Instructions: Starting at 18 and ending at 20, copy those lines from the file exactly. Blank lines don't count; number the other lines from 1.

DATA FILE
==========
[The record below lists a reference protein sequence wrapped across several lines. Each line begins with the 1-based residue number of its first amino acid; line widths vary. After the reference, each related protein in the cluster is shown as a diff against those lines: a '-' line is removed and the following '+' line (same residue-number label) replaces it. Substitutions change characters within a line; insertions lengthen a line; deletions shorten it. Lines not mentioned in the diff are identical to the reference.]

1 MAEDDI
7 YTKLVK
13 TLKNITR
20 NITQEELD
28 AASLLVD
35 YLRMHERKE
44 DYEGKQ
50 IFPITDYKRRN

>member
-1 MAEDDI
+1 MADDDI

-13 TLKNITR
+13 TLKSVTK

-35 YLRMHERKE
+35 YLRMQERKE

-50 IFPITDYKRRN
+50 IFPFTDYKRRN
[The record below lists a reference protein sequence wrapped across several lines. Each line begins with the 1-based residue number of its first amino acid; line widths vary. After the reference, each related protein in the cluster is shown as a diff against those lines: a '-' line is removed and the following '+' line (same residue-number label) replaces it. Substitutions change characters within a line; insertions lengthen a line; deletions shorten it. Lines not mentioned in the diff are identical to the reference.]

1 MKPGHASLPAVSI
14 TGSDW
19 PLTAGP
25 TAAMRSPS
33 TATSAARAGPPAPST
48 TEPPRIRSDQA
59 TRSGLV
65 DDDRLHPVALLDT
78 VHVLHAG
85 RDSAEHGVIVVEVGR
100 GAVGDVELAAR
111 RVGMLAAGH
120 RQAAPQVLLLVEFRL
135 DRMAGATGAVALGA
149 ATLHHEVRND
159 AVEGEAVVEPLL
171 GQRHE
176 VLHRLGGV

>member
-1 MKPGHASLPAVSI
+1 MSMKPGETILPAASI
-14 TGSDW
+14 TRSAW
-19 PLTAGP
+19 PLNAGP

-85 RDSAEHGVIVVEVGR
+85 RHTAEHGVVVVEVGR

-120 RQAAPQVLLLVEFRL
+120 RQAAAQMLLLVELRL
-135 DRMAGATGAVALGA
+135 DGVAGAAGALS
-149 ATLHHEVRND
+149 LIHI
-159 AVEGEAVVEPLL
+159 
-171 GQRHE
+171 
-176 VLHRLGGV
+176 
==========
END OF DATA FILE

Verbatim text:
+50 IFPFTDYKRRN
[The record below lists a reference protein sequence wrapped across several lines. Each line begins with the 1-based residue number of its first amino acid; line widths vary. After the reference, each related protein in the cluster is shown as a diff against those lines: a '-' line is removed and the following '+' line (same residue-number label) replaces it. Substitutions change characters within a line; insertions lengthen a line; deletions shorten it. Lines not mentioned in the diff are identical to the reference.]

1 MKPGHASLPAVSI